“Trust is the only currency in an untrustworthy business.”


So how not to get fired? Firstly, you won’t get fired, you’ll just be made irrelevant. Nice.


But on top of the two standard ‘keys to success’, hard work and luck, Iain added two more that are not often talked about:


  • Reduction of the ego so that you are no longer contributing to the problem. Put the idea out there without being the soldier for the idea. Just allow it to exist, and be still.


  • Trust & integrity. People will want to work with you if they trust you’ll do what you say you’ll do. The director must be trusted that he/she is passionate enough about the project to make the best film they’ve ever made; the producer must be trusted that he/she can achieve this within budget. Working on The Fountain with Darren Aronofsky, their budget was cut in half, but Iain knew he could still deliver the film. The financiers trusted him, Darren trusted him. At the end of the shoot, Darren said that he got the film he wanted to make, and Iain had delivered it within budget. That level of trust is priceless.


“Write it good.”


For writers, he advised to find that spark, the added value, but also stressed the importance of not trusting the facts, but the why. Why are you writing this? It’s not about the ‘how’ or the ‘what’, it’s about the ‘why’. Learn why.


“Know your weaknesses.”


For producers, he advised to learn what kind of producer you are and know your weaknesses. Are you good at finding the money? Or sales? Or protecting the idea and the added value? Or are you good in the battlefield of Hollywood? If you know who you are, what you’re doing and where you’re weaknesses lie, then people will trust you, which, to reiterate, is the only currency in this untrustworthy business.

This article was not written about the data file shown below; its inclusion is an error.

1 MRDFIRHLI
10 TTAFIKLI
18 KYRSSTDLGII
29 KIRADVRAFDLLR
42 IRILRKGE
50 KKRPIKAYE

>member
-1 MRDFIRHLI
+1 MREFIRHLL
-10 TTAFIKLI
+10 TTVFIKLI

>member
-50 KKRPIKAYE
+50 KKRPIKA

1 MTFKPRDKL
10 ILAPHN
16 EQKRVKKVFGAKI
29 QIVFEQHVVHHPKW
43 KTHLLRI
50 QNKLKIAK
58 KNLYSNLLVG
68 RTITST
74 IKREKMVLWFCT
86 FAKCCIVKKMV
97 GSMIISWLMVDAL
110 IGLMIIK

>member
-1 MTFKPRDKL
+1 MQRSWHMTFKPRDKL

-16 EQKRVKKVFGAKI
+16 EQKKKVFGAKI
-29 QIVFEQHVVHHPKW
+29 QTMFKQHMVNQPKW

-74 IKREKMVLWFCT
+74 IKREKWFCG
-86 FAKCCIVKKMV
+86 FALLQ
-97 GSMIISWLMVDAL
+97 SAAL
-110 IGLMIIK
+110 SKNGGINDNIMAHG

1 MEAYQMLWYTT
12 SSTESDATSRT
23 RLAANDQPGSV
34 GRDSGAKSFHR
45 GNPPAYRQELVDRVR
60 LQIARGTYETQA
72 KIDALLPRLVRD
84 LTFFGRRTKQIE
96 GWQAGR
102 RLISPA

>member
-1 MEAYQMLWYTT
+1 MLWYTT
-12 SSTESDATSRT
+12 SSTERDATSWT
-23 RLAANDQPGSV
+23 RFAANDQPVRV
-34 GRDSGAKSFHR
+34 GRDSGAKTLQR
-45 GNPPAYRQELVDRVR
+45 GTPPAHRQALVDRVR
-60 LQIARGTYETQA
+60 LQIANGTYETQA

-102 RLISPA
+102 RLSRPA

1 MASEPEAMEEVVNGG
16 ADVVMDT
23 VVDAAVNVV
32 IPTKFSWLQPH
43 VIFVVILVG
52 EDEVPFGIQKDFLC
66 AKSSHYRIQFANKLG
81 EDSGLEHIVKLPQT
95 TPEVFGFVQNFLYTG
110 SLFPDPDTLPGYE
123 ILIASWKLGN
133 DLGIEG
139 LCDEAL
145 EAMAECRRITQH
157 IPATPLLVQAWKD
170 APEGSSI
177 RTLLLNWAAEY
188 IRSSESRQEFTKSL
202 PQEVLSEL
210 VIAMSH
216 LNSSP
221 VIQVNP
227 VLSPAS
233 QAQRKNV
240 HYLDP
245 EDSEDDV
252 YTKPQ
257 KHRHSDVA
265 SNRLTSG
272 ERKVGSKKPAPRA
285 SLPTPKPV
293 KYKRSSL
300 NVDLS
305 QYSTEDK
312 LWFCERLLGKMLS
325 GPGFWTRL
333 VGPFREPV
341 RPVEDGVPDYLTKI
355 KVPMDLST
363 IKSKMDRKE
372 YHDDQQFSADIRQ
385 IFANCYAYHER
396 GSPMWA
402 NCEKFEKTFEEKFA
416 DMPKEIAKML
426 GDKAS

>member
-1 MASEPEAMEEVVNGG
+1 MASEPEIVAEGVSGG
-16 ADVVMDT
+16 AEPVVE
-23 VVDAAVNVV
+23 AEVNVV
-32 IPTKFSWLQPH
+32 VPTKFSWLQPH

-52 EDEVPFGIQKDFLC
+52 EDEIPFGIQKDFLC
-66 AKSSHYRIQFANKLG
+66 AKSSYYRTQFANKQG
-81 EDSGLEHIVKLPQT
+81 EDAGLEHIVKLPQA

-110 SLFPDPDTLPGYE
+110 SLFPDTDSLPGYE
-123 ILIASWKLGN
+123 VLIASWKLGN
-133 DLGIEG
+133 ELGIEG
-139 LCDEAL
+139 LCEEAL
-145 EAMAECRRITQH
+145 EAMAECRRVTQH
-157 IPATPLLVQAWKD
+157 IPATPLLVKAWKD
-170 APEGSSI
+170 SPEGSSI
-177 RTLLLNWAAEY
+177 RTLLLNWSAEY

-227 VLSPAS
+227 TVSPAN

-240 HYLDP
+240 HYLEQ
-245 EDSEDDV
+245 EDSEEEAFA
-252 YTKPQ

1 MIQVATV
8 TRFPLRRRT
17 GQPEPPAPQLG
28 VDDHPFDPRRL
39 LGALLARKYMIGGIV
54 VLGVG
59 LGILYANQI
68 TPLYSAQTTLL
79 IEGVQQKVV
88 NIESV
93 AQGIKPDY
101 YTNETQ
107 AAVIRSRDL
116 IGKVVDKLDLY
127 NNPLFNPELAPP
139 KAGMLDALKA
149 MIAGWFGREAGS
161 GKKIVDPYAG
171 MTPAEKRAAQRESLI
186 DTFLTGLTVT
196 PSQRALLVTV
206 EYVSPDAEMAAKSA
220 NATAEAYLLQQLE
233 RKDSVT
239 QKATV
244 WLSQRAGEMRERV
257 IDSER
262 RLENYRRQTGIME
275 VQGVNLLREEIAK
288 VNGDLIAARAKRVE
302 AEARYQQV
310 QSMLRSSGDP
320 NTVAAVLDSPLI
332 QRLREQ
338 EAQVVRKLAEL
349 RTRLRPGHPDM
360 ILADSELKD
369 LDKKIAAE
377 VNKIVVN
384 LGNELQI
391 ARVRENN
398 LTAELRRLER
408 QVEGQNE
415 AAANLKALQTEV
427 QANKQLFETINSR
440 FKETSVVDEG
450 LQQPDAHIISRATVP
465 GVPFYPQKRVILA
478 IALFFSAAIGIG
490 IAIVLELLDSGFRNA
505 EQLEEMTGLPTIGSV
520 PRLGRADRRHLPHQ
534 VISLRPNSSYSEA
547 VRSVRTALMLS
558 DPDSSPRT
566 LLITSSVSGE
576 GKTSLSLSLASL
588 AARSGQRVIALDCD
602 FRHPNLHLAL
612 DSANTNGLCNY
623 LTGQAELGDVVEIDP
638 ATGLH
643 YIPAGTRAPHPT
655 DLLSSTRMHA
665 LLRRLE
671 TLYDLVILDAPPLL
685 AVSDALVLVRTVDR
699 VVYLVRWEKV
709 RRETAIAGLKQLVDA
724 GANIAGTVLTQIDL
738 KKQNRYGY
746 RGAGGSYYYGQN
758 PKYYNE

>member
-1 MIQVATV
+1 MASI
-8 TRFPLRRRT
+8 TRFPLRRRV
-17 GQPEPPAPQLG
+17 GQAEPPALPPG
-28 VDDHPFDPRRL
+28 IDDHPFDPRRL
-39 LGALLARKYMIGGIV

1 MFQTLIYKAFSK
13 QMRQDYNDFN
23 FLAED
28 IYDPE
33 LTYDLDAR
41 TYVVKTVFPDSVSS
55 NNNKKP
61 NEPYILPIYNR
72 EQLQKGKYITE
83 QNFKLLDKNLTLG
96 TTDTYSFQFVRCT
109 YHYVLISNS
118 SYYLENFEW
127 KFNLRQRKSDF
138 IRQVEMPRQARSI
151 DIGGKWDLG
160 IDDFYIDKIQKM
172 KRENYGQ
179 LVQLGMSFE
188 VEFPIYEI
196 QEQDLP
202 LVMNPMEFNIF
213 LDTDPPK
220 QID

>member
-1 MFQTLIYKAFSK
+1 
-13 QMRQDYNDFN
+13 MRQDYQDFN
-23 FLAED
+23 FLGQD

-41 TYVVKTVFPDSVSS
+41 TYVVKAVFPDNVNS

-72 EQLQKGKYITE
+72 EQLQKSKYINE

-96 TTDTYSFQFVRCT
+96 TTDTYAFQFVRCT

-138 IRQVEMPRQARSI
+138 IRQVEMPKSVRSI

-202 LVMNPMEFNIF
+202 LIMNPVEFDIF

“Be active; be humble.”


Finally, when asked if we should go to LA, his answer was simple. “Yes, if only to come away shaken.”


This really wasn’t the half of it, but I’ve rambled on for long enough.


To end on a prime example of his influence though, as mentioned, Iain was the man who believed enough in Darren Aronofsky to produce The Fountain, which happens to be the film that finally spurred me into action. What I saw in that film an uncompromising vision from a unique director. That vision could never have been achieved without Iain protecting the idea, protecting the value of the moment, allowing Darren to make the film he wanted to make.


We all started the afternoon wanting Iain to be our producer because of his impressive credit list. We left wanting Iain to be our producer because, regardless of how many films he’s made, he genuinely cares about telling great stories. He seems to understand the creative process from all angles, and pours himself into every project.


Tom Kerevan is a London-based screenwriter of films, TV and virals. His feature film Cannibal is shooting summer 2014.